Please discuss Sidney's views about the three unities in Defence of Poesie.

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Sir Philip Sidney was a staunch defender of the Aristotelian concept of the three unities, in which Aristotle argued that any drama must observe the unity of time, place and action. Aristotle meant by this that a play must be coherent to achieve its impact. It would distract the audience if you had too many locations or times or different plots to deal with. Sidney agreed with this and in this essay famously parodies some of the excesses of drama in his time:

You shall have Asia of the one side, and Affrick of the other, and so many other under-kingdoms, that the Player, when he cometh in, must ever begin with telling where he is: or els, the tale will not be conceived. Now ye shall have three Ladies, walke to gather flowers, and then we must beleeve the stage to be a Garden. By and by, we heare news of shipwracke in the same place, and then wee are to blame, if we accept it not for a rock.

Such disorientation was "absurd in sense" Sidney argues, precisely because the drama of his day did not observe the three unities that were propounded by Aristotle, and was the weaker as a result. Note the examples that Sidney gives, with the audience meant to believe that Asia is on one side of the stage and Africa the other so that even the actors themselves must begin by describing where they are meant to be to help the audience. Although Sidney was a clear proponent of the willing suspension of disbelief, this was certainly one step too far.

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Sidney treats the poet as a creator. Discuss this idea with reference to Defence of Poesie.

One of the key characteristics that distinguish poets from other professions such as philosophers and lawyers is that they are able to be creators and are not beholden to what has gone before. This is a distinct advantage to poets, Sidney argues, as they can invent free from the restrictions of the past. Note how he refers to the poet as a creator:

Only the poet, disdaining to be tied to any such subjection, lifted up with the vigor of his own invention, doth grow, in effect, into another nature, in making things either better than nature bringeth forth, or, quite anew, forms such as never were in nature, as the heroes, demi-gods, cyclops, chimeras, furies, and such like...

Poets, Sidney thus argues, are able to "range within the zodiac of their own wit" rather than be tied down to the various "subjections" of other professions. The importance of the "invention" of poets is therefore something that cannot be underestimated, as it allows poets to actually improve on nature through their descriptions and also to create forms that represent a complete departure from nature, such as "chimeras" and "demi-gods." Conceiving of the poet as a creator is one of the chief arguments that Sidney has for the superiority of poets and for his defence of poetry as a whole.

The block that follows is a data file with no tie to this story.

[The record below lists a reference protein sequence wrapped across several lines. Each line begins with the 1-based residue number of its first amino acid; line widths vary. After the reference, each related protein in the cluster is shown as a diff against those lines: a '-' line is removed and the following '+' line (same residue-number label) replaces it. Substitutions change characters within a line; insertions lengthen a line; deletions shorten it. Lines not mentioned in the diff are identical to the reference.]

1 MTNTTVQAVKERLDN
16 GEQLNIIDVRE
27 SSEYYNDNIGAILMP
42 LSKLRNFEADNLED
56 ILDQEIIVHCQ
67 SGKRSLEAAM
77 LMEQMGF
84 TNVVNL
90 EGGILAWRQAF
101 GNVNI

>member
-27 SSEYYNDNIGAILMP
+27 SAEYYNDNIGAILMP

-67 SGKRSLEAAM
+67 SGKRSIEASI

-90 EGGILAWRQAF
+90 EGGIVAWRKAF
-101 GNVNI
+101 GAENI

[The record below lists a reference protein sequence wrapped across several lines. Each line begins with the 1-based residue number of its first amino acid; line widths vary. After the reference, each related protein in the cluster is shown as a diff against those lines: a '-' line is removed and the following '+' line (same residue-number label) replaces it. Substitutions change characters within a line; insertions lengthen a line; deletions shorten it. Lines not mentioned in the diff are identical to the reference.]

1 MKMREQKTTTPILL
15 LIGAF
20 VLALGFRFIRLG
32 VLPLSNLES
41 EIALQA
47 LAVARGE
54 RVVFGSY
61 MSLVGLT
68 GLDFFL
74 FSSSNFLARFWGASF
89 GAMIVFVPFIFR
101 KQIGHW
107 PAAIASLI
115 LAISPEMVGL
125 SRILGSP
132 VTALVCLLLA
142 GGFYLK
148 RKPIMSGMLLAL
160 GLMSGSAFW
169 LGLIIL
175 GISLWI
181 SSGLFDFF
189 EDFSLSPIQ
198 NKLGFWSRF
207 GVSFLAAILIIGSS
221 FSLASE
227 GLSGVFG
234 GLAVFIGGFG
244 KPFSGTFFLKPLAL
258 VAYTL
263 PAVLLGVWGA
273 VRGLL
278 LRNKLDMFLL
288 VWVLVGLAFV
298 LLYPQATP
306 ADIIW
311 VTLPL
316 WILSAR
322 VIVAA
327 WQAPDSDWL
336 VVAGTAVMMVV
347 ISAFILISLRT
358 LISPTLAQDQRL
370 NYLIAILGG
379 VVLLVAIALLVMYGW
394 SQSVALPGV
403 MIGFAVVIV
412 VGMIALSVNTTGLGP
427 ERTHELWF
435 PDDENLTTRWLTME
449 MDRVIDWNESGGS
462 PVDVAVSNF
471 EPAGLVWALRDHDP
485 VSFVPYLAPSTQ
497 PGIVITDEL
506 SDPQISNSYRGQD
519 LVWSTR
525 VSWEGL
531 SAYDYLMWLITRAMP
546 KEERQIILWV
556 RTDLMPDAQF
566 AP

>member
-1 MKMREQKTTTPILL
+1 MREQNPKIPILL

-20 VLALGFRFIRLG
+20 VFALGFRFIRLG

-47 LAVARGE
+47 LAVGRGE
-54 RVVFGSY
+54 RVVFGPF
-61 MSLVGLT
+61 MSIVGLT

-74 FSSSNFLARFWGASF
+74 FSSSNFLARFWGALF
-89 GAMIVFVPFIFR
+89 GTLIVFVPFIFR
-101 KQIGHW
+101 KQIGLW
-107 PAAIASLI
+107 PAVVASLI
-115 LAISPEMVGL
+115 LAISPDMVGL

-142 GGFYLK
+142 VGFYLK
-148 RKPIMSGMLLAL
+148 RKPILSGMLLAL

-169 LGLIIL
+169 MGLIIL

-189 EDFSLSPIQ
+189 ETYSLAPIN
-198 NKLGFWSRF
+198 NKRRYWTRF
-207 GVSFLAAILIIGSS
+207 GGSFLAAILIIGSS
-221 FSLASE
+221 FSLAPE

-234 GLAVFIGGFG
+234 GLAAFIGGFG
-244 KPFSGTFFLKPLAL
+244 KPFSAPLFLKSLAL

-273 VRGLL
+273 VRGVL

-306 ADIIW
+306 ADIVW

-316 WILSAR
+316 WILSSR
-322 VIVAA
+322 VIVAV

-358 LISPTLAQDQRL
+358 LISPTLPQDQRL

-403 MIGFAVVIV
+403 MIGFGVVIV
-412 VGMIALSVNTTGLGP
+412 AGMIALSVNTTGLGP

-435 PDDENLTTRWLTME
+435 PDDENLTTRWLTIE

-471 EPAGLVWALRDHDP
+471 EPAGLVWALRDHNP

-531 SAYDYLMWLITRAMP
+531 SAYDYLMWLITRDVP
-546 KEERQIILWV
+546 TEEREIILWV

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In Defence of Poesie, discuss how Sidney defends poetry against Plato's accusations.

Plato famously banished poets from his ideal society, arguing that they created and perpetuated falsehoods. Sidney, in his masterful defence of poetry, takes on Plato's claim, arguing that a poet "nothing affirms, and therefore never lieth." Sidney looks at other professions and explores how they present something that is not true to be true, and then compares them to the profession of a poet, arguing that deception is never something that a poet tries to achieve through his or her art. Note what he says:

The poet never maketh any circles about your imagination, to conjure you to believe for true what he writes... And therefore, though he recount things not true, yet because he telleth them not for true, he lieth not...

Poetry does not involve deception, rather it involves the willing suspension of disbelief, which is so key to its appreciation. Sidney thus defends poetry from Plato's argument that it promotes deceit by arguing that poetry is based on the imagination. Poetry never pretends to set forth a "truth" and rather relies on the audience's willing suspension of disbelief for its success. Because the poet is open about the imagination and creativity in his poetry, he is not lying and is not trying to promote deceit.

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Please discuss Sidney's views on the nature of poetry in Defence of Poesie.

In this profoundly eloquent defence of poetry, Sidney writes in a context where poetry had fallen to a very low status; where, in fact, poetry, had fallen to be "the laughing-stock of children." This  treatise was therefore occasional in that Sidney felt prompted to write it in order to defend his vocation of those who thought poetry had now become the source of all vice or something that was not to be taken seriously. Sidney's first point that he writes in poetry's defence is one in which he discusses the nature of poetry. He argues that the critics of poetry are extremely ungrateful:

to seek to deface that which, in the noblest nations and languages that are known, hath been the first light-giver to ignorance, and first nurse, whose milk by little and little enabled them to feed afterwards of tougher knowledges.

There is something essential about poetry that springs forth in all the "noblest nations and languages" and that is educative in its very core. Note the metaphors Sidney uses when he compares poetry to a torch bringing light into the ignorance of darkness, and then when he compares poetry to a baby's wet nurse who feeds its charge milk and prepares it for solids. Sidney begins his robust defence by arguing therefore that there is something educational in the nature of poetry that allows it to develop humans, as has been the case in history.

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